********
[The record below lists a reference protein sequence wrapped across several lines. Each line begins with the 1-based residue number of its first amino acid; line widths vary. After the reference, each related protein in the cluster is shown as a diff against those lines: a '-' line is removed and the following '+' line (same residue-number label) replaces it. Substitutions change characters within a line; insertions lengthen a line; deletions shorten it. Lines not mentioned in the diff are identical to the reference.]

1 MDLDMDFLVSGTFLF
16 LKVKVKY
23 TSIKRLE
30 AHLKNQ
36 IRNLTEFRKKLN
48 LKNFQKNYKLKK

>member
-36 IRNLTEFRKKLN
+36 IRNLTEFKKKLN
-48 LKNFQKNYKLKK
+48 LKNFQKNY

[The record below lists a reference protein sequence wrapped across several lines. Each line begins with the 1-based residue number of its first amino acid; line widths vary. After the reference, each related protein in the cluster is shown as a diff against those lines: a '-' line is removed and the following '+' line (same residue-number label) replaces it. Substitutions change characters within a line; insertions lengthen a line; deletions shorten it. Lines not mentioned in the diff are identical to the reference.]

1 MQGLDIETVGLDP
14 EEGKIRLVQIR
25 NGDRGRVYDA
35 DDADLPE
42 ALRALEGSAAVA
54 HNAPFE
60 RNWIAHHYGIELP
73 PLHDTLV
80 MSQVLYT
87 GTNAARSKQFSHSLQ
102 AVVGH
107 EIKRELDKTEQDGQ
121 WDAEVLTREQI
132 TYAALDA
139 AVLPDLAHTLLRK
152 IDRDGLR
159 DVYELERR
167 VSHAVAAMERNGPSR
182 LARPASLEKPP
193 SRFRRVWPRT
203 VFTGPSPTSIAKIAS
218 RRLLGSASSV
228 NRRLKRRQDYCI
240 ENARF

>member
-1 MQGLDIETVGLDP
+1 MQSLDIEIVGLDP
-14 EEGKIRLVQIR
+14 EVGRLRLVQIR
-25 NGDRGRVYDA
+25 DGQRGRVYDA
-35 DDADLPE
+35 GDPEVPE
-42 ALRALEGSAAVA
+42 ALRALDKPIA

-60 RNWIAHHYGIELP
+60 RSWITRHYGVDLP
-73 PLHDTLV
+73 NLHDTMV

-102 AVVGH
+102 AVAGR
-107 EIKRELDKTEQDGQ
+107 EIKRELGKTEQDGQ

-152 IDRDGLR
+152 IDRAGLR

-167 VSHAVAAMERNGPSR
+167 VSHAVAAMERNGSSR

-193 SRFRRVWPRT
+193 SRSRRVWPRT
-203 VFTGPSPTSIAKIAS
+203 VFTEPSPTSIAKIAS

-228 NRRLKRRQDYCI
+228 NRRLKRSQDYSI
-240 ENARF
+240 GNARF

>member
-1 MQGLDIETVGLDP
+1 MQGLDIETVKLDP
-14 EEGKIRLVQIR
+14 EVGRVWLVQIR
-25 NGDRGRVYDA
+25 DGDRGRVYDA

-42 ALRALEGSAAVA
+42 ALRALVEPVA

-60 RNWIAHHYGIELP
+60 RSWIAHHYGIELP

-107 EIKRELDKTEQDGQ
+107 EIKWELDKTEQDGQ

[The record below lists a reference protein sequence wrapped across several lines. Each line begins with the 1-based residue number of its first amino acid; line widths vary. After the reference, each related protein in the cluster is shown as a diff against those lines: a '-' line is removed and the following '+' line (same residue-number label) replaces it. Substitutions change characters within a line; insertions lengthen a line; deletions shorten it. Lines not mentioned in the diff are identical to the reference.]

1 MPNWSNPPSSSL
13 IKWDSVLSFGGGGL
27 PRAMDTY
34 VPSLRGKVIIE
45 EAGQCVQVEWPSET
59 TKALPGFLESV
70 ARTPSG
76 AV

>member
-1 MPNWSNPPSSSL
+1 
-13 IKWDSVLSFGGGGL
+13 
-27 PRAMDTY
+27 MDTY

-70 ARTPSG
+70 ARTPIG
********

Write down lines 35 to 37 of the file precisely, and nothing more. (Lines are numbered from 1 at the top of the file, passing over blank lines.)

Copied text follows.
218 RRLLGSASSV
228 NRRLKRRQDYCI
240 ENARF